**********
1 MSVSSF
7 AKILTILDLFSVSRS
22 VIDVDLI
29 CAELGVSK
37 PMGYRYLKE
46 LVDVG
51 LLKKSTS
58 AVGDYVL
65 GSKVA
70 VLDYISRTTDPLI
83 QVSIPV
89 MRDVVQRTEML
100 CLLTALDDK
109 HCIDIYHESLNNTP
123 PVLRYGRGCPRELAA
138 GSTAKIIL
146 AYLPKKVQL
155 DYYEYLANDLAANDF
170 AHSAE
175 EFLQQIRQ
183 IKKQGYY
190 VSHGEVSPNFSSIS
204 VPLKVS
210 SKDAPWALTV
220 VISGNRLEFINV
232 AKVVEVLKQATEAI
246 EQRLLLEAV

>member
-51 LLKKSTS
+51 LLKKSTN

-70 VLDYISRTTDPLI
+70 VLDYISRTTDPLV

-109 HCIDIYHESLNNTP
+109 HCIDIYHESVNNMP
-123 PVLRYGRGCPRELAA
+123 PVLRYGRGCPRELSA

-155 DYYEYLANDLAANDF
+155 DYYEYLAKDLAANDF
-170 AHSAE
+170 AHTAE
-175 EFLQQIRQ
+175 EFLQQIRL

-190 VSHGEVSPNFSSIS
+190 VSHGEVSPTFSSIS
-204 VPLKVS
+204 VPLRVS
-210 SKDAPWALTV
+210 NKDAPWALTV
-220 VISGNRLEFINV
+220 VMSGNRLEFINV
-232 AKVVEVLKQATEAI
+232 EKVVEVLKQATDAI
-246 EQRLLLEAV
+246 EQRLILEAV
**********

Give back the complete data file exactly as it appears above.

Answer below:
1 MSVSSF
7 AKILTILDLFSVSRS
22 VIDVDLI
29 CAELGVSK
37 PMGYRYLKE
46 LVDVG
51 LLKKSTS
58 AVGDYVL
65 GSKVA
70 VLDYISRTTDPLI
83 QVSIPV
89 MRDVVQRTEML
100 CLLTALDDK
109 HCIDIYHESLNNTP
123 PVLRYGRGCPRELAA
138 GSTAKIIL
146 AYLPKKVQL
155 DYYEYLANDLAANDF
170 AHSAE
175 EFLQQIRQ
183 IKKQGYY
190 VSHGEVSPNFSSIS
204 VPLKVS
210 SKDAPWALTV
220 VISGNRLEFINV
232 AKVVEVLKQATEAI
246 EQRLLLEAV

>member
-51 LLKKSTS
+51 LLKKSTN

-70 VLDYISRTTDPLI
+70 VLDYISRTTDPLV

-109 HCIDIYHESLNNTP
+109 HCIDIYHESVNNMP
-123 PVLRYGRGCPRELAA
+123 PVLRYGRGCPRELSA

-155 DYYEYLANDLAANDF
+155 DYYEYLAKDLAANDF
-170 AHSAE
+170 AHTAE
-175 EFLQQIRQ
+175 EFLQQIRL

-190 VSHGEVSPNFSSIS
+190 VSHGEVSPTFSSIS
-204 VPLKVS
+204 VPLRVS
-210 SKDAPWALTV
+210 NKDAPWALTV
-220 VISGNRLEFINV
+220 VMSGNRLEFINV
-232 AKVVEVLKQATEAI
+232 EKVVEVLKQATDAI
-246 EQRLLLEAV
+246 EQRLILEAV